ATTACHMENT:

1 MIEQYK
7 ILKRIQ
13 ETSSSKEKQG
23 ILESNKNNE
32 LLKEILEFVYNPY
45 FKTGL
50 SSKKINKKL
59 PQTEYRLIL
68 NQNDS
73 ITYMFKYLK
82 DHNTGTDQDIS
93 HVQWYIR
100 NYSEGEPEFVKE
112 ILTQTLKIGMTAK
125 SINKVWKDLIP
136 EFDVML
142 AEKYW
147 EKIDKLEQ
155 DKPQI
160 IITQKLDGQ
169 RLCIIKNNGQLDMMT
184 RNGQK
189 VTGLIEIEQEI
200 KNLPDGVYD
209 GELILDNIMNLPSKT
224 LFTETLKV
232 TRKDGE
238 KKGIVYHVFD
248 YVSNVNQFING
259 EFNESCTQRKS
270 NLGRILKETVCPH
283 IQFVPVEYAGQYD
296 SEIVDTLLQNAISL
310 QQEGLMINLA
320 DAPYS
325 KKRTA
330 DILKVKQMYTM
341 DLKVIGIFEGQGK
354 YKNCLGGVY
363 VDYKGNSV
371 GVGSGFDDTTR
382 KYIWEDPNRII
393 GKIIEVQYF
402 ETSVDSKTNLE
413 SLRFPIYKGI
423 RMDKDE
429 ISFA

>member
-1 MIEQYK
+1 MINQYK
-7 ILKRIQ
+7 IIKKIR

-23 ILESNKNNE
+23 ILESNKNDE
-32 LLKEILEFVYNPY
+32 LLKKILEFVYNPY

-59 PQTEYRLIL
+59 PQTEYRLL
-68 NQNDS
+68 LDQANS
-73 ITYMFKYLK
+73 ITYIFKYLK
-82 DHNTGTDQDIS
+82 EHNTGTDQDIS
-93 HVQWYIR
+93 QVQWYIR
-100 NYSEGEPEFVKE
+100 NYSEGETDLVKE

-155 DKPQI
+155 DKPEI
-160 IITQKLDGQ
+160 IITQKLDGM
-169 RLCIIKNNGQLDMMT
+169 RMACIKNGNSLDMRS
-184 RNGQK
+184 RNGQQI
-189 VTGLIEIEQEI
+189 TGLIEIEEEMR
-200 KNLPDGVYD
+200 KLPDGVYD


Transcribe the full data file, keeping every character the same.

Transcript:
1 MIEQYK
7 ILKRIQ
13 ETSSSKEKQG
23 ILESNKNNE
32 LLKEILEFVYNPY
45 FKTGL
50 SSKKINKKL
59 PQTEYRLIL
68 NQNDS
73 ITYMFKYLK
82 DHNTGTDQDIS
93 HVQWYIR
100 NYSEGEPEFVKE
112 ILTQTLKIGMTAK
125 SINKVWKDLIP
136 EFDVML
142 AEKYW
147 EKIDKLEQ
155 DKPQI
160 IITQKLDGQ
169 RLCIIKNNGQLDMMT
184 RNGQK
189 VTGLIEIEQEI
200 KNLPDGVYD
209 GELILDNIMNLPSKT
224 LFTETLKV
232 TRKDGE
238 KKGIVYHVFD
248 YVSNVNQFING
259 EFNESCTQRKS
270 NLGRILKETVCPH
283 IQFVPVEYAGQYD
296 SEIVDTLLQNAISL
310 QQEGLMINLA
320 DAPYS
325 KKRTA
330 DILKVKQMYTM
341 DLKVIGIFEGQGK
354 YKNCLGGVY
363 VDYKGNSV
371 GVGSGFDDTTR
382 KYIWEDPNRII
393 GKIIEVQYF
402 ETSVDSKTNLE
413 SLRFPIYKGI
423 RMDKDE
429 ISFA

>member
-1 MIEQYK
+1 MINQYK
-7 ILKRIQ
+7 IIKKIR

-23 ILESNKNNE
+23 ILESNKNDE
-32 LLKEILEFVYNPY
+32 LLKKILEFVYNPY

-59 PQTEYRLIL
+59 PQTEYRLL
-68 NQNDS
+68 LDQANS
-73 ITYMFKYLK
+73 ITYIFKYLK
-82 DHNTGTDQDIS
+82 EHNTGTDQDIS
-93 HVQWYIR
+93 QVQWYIR
-100 NYSEGEPEFVKE
+100 NYSEGETDLVKE

-155 DKPQI
+155 DKPEI
-160 IITQKLDGQ
+160 IITQKLDGM
-169 RLCIIKNNGQLDMMT
+169 RMACIKNGNSLDMRS
-184 RNGQK
+184 RNGQQI
-189 VTGLIEIEQEI
+189 TGLIEIEEEMR
-200 KNLPDGVYD
+200 KLPDGVYD